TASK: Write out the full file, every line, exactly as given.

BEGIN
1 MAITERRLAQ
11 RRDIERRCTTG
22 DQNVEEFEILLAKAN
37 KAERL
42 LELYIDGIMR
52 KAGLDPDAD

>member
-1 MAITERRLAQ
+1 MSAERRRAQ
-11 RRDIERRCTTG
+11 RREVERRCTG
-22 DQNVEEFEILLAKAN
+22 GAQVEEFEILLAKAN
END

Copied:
1 MAITERRLAQ
11 RRDIERRCTTG
22 DQNVEEFEILLAKAN
37 KAERL
42 LELYIDGIMR
52 KAGLDPDAD

>member
-1 MAITERRLAQ
+1 MSAERRRAQ
-11 RRDIERRCTTG
+11 RREVERRCTG
-22 DQNVEEFEILLAKAN
+22 GAQVEEFEILLAKAN